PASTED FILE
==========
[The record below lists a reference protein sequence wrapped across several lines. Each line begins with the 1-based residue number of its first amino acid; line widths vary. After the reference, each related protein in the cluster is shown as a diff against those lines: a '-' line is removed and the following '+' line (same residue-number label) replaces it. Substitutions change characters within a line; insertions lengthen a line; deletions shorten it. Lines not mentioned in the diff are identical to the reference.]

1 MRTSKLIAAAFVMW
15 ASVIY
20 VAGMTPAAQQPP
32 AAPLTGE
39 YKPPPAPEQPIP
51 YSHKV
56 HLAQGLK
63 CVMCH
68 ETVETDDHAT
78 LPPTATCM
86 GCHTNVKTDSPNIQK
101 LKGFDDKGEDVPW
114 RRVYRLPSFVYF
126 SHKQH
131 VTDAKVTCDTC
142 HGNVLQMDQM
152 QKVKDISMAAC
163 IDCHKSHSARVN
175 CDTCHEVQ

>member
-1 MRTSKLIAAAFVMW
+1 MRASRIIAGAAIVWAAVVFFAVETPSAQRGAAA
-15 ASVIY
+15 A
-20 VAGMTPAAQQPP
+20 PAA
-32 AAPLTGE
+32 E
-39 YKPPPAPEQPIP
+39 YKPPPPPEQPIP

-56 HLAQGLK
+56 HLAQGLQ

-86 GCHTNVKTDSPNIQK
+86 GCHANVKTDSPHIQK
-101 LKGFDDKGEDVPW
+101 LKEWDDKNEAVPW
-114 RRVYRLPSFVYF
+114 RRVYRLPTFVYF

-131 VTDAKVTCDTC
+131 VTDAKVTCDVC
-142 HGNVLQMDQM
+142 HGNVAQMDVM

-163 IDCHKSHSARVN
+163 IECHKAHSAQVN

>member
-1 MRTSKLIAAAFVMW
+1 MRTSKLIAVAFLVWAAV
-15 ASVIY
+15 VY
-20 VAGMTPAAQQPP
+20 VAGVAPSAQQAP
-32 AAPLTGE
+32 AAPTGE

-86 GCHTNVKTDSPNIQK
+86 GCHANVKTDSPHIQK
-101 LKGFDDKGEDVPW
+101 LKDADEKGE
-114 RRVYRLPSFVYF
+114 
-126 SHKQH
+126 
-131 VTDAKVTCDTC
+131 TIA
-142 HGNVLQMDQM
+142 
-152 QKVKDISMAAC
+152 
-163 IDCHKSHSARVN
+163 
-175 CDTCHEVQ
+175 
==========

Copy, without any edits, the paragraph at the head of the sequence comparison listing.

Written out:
[The record below lists a reference protein sequence wrapped across several lines. Each line begins with the 1-based residue number of its first amino acid; line widths vary. After the reference, each related protein in the cluster is shown as a diff against those lines: a '-' line is removed and the following '+' line (same residue-number label) replaces it. Substitutions change characters within a line; insertions lengthen a line; deletions shorten it. Lines not mentioned in the diff are identical to the reference.]